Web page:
From Concept to Completion, our Architecture service generally follows the RIBA Plan of work Stages 0 – 7. We work closely with our Clients to develop a brief for a project, and then complete the work required to develop a fitting concept and detailed design which will get planning permission. We typically work on large scale commercial offices or multiple residential projects. In some unique cases, we work on small micro-sites, if we believe we can create an interesting building, with cutting edge architecture.
We are best positioned to understand the interpretation of our design, therefore, we complete the project management aspects of the construction work, delivering an unmatched quality control process of our designs as they are built, and value engineering aspects of the design which have evolved through the planning process, to ensure risks in timing, buildability and budgets are mitigated as much as can be expected, and to deliver on site excellence through tangible results. Our Clients receive directions on operations and maintenance of their newly built projects, ensuring our work is delivered to excellent standards both as built, and throughout the building lifetime.
We actively seek out Value-add propositions for our clients’ properties through our Investment Strategy Service. Our Investment Strategy Service incorporates a detailed analysis of the proposed requirements, undergoing a Value-Add process in which we review original and projected property market values. Intelligent design and the careful allocation of space on site allows us to find ways to increase total square footage and meet overarching investment objectives.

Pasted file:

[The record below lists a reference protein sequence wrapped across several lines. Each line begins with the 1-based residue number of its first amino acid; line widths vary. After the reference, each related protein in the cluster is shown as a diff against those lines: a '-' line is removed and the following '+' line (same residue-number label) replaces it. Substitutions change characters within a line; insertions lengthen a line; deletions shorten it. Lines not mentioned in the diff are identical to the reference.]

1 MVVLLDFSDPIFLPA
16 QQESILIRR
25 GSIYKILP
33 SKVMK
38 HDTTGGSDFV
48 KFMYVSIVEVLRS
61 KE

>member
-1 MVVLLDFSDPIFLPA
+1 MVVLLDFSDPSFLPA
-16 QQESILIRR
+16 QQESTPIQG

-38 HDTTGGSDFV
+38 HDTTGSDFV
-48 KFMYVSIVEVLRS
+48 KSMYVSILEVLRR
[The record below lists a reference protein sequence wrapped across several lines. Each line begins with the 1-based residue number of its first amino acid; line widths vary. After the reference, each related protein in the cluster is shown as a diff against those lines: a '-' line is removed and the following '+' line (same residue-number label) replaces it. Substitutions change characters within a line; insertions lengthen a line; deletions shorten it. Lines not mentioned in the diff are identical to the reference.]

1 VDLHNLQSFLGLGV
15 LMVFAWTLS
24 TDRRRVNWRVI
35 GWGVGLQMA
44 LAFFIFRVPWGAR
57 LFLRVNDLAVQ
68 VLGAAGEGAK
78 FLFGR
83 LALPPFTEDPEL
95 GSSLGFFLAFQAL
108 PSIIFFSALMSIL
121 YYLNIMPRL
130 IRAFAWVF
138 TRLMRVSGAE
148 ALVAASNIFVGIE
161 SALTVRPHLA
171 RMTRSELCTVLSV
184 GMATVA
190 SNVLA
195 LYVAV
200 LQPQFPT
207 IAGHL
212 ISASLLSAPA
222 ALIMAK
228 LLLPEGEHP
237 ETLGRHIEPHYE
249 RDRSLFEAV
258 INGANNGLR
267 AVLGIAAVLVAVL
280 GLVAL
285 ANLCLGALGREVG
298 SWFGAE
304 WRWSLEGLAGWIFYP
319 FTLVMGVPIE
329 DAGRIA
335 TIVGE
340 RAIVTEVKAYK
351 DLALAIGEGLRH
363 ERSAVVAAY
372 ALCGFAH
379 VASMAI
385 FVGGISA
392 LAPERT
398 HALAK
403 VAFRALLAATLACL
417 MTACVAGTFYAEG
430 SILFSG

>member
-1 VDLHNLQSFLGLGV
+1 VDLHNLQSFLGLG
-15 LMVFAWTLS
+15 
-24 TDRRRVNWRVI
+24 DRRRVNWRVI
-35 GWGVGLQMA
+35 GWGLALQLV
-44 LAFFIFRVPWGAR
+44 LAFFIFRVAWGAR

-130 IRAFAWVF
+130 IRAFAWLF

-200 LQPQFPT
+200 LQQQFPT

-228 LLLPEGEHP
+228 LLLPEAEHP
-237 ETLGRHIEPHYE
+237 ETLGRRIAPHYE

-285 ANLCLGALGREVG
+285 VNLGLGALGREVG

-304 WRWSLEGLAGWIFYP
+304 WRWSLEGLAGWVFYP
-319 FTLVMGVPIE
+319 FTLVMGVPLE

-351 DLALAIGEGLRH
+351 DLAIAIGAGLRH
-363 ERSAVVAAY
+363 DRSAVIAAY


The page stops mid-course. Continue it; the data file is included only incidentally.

There is also value added by increasing density and selection of materials, a building’s design comparative to its locality, and long-term gains through a range of tenancy options. Our experience, insight and detailed analysis helps strengthen your business case and investment strategy to maximise investment potential.
The arrangement of the axes of buildings and their parts is a device for controlling the effects of sun, wind, and rainfall. The sun is regular in its course; it favours the southern and neglects the northern exposures of buildings in the Northern Hemisphere, so that it may be captured for heat or evaded for coolness by turning the axis of a plan toward or away from it. Within buildings, the axis and placement of each space determines the amount of sun it receives. Orientation may control air for circulation and reduce the disadvantages of wind, rain, and snow, since in most climates the prevailing currents can be foreseen. The characteristics of the immediate environment also influence orientation: trees, land formations, and other buildings create shade and reduce or intensify wind, while bodies of water produce moisture and reflect the sun.